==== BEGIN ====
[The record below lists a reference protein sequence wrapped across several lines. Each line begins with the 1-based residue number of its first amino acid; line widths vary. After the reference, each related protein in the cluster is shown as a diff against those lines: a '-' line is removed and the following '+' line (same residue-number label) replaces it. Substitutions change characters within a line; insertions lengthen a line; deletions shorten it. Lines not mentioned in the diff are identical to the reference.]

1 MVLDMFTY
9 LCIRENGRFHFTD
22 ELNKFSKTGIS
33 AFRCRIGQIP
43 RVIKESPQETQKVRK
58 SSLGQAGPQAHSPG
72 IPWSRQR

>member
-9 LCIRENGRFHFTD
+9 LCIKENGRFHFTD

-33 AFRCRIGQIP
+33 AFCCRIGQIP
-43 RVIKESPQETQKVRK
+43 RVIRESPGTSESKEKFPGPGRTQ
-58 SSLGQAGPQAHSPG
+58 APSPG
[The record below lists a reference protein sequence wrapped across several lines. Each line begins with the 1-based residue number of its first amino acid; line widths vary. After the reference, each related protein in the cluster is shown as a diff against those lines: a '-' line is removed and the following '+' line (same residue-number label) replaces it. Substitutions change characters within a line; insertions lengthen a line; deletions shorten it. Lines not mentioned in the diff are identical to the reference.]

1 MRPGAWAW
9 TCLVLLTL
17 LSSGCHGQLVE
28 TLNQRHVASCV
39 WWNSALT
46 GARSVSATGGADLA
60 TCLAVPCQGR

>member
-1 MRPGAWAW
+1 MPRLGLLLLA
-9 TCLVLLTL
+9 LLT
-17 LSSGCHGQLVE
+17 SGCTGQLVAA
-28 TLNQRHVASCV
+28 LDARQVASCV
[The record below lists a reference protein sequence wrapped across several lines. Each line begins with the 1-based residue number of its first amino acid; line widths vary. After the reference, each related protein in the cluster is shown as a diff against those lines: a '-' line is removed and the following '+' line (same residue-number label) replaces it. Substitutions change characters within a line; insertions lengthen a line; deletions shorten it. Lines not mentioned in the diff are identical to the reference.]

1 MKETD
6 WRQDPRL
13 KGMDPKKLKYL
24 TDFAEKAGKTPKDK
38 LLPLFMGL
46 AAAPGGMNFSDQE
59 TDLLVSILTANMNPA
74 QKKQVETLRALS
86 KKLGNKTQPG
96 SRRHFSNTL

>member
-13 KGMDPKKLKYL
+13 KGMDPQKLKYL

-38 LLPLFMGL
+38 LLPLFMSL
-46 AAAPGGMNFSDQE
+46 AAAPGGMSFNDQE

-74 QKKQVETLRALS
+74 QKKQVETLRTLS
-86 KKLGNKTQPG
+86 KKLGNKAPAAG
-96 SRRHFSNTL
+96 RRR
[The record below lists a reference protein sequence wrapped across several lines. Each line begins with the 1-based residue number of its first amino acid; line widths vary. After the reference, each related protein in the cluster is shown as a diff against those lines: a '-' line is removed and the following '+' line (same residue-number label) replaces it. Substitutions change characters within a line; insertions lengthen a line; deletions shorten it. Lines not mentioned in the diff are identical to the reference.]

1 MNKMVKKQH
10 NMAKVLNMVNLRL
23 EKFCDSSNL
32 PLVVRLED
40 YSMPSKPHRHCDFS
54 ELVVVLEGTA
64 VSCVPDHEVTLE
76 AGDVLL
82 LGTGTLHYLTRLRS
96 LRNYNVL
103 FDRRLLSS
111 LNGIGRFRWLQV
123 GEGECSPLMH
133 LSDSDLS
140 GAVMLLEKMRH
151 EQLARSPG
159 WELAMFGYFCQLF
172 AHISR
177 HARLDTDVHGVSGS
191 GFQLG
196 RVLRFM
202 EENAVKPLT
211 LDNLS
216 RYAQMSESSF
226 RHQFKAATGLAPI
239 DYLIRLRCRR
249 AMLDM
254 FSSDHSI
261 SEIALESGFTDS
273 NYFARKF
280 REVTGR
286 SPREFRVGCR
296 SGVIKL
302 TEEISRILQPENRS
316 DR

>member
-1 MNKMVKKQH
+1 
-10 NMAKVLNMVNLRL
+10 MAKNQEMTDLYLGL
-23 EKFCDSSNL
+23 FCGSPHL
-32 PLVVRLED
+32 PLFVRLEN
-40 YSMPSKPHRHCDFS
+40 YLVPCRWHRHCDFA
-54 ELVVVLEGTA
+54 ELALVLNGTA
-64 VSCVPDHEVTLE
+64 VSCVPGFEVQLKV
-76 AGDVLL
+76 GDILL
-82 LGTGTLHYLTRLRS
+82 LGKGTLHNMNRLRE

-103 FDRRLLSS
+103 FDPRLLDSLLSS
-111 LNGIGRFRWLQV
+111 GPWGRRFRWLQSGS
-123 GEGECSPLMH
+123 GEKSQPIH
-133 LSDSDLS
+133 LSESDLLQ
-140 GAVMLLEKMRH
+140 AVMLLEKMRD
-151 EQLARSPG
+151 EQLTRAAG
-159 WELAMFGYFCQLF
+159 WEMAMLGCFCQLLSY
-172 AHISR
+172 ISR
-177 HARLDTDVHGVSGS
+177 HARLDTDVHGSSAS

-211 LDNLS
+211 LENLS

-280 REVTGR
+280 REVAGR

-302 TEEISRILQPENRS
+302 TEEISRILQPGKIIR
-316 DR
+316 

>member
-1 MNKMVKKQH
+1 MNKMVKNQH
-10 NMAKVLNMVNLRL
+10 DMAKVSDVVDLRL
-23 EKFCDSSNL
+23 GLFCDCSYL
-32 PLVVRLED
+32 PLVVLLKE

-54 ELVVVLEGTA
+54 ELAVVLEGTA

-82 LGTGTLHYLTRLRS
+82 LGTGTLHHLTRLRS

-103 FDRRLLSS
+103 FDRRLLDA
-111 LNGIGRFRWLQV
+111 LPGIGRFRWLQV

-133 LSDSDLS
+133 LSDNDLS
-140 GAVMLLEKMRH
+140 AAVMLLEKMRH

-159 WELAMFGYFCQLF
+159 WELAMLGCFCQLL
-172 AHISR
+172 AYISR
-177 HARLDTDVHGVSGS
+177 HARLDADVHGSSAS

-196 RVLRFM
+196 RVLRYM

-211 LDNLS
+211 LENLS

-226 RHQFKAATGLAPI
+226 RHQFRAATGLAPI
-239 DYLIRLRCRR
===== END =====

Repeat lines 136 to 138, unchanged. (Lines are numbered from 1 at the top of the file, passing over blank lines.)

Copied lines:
-302 TEEISRILQPENRS
+302 TEEISRILQPGKIIR
-316 DR